What does V/STOL mean in Transportation?

This page is about the meanings of the acronym/abbreviation/shorthand V/STOL in the Governmental field in general and in the Transportation terminology in particular.

Vertical/Short Take-Off and Landing

Governmental » Transportation

Translation

Find a translation for Vertical/Short Take-Off and Landing in other languages:

Select another language:

  • - Select -
  • Chinese - Simplified 简体中文 (Chinese - Simplified)
  • Chinese - Traditional 繁體中文 (Chinese - Traditional)
  • Spanish Español (Spanish)
  • Esperanto Esperanto (Esperanto)
  • Japanese 日本語 (Japanese)
  • Portuguese Português (Portuguese)
  • German Deutsch (German)
  • Arabic العربية (Arabic)
  • French Français (French)
  • Russian Русский (Russian)
  • Kannada ಕನ್ನಡ (Kannada)
  • Korean 한국어 (Korean)
  • Hebrew עברית (Hebrew)
  • Ukrainian Український (Ukrainian)
  • Urdu اردو (Urdu)
  • Hungarian Magyar (Hungarian)
  • Hindi मानक हिन्दी (Hindi)
  • Indonesian Indonesia (Indonesian)
  • Italian Italiano (Italian)
  • Tamil தமிழ் (Tamil)
  • Turkish Türkçe (Turkish)
  • Telugu తెలుగు (Telugu)
  • Thai ภาษาไทย (Thai)
  • Vietnamese Tiếng Việt (Vietnamese)
  • Czech Čeština (Czech)
  • Polish Polski (Polish)
  • Indonesian Bahasa Indonesia (Indonesian)
  • Romanian Românește (Romanian)
  • Dutch Nederlands (Dutch)
  • Greek Ελληνικά (Greek)
  • Latin Latinum (Latin)
  • Swedish Svenska (Swedish)
  • Danish Dansk (Danish)
  • Finnish Suomi (Finnish)
  • Persian فارسی (Persian)
  • Yiddish ייִדיש (Yiddish)
  • Armenian հայերեն (Armenian)
  • Norwegian Norsk (Norwegian)
  • English English (English)

Definition

What does V/STOL mean?

V/STOL
A vertical and/or short take-off and landing (V/STOL) aircraft is an airplane able to take-off or land vertically or on short runways. Vertical takeoff and landing (VTOL) aircraft are a subset of V/STOL craft that do not require runways at all. Generally, a V/STOL aircraft needs to be able to hover. Helicopters are not considered under the V/STOL classification as the classification is only used for airplanes, aircraft that achieve lift (force) in forward flight by planing the air, thereby achieving speed and fuel efficiency that is typically greater than the capability of helicopters. Most V/STOL aircraft types were experiments or outright failures from the 1950s to 1970s. V/STOL aircraft types that have been produced in large numbers include the Harrier, Yak-38 Forger and V-22 Osprey. A rolling takeoff, sometimes with a ramp (ski-jump), reduces the amount of thrust required to lift an aircraft from the ground (compared with vertical takeoff), and hence increases the payload and range that can be achieved for a given thrust. For instance, the Harrier is incapable of taking off vertically with full weapons and fuel load. Hence V/STOL aircraft generally use a runway if it is available. I.e. short takeoff and vertical landing (STOVL) or conventional takeoff and landing (CTOL) operation is preferred to VTOL operation. V/STOL was developed to allow fast jets to be operated from clearings in forests, from very short runways, and from small aircraft carriers that would previously only have been able to carry helicopters. The main advantage of V/STOL aircraft is closer basing to the enemy, which reduces response time and tanker support requirements. In the case of the Falklands War, it also permitted high-performance fighter air cover and ground attack without a large aircraft carrier equipped with aircraft catapult.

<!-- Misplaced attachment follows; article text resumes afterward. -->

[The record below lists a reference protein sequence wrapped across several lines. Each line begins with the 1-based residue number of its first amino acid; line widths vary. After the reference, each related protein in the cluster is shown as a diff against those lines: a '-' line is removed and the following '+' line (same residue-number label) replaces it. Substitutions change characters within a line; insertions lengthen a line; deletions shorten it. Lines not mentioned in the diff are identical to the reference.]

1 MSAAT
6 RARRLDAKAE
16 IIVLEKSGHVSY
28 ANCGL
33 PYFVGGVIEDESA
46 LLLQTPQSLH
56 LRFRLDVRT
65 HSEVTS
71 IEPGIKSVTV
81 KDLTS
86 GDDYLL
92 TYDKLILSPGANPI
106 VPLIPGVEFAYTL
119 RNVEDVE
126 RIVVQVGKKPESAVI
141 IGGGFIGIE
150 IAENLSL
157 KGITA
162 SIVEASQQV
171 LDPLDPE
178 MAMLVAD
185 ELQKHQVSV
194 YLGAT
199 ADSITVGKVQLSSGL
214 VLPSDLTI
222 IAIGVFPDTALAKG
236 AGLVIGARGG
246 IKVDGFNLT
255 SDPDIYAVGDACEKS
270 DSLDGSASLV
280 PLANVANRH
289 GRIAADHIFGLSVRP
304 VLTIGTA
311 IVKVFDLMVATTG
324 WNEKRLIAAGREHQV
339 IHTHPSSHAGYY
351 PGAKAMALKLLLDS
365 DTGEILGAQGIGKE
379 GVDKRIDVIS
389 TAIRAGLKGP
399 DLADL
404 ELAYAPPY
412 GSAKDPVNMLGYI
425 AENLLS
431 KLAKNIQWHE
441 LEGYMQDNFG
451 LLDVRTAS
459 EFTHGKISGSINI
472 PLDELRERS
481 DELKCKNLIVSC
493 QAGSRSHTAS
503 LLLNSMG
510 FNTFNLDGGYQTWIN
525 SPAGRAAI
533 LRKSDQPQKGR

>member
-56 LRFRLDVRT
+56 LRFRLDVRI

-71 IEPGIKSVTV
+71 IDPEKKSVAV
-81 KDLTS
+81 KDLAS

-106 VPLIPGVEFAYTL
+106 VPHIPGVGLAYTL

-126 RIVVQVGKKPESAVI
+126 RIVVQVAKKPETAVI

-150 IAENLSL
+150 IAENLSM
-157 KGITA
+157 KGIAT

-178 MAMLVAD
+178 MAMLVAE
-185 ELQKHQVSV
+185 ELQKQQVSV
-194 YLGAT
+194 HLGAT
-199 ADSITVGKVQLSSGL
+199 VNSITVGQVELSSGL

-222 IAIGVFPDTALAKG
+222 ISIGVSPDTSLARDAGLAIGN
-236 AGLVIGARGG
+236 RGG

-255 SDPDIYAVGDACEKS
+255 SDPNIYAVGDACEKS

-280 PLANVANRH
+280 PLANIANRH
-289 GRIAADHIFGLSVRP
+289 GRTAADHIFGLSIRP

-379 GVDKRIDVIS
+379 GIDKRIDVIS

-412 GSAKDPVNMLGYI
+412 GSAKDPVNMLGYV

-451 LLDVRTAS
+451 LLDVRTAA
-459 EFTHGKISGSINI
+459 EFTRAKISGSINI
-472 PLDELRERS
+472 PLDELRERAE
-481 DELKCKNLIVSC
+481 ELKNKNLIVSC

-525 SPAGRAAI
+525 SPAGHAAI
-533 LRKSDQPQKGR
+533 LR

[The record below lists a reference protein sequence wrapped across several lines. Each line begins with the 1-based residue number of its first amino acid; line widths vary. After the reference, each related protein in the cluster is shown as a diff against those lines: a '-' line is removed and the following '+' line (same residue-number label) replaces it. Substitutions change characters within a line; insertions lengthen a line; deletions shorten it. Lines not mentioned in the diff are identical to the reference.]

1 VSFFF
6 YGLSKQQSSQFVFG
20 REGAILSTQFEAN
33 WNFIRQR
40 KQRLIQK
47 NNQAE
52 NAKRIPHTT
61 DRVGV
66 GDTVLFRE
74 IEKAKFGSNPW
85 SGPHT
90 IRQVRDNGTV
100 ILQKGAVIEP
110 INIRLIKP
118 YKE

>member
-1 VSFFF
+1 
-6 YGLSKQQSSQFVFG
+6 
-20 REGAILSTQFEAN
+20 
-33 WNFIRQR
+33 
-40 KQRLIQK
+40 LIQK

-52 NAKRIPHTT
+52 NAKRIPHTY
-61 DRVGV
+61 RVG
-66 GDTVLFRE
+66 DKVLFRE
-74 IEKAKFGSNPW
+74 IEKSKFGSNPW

see more »

Embed

Discuss this V/STOL abbreviation with the community:

Citation

Use the citation below to add this abbreviation to your bibliography:

Style:MLAChicagoAPA

"V/STOL." Abbreviations.com. STANDS4 LLC, 2019. Web. 22 Oct. 2019. <https://www.abbreviations.com/term/48909>.

Free, no signup required:

Add to Chrome

Get instant explanation for any acronym or abbreviation that hits you anywhere on the web!

Free, no signup required:

Add to Firefox

Get instant explanation for any acronym or abbreviation that hits you anywhere on the web!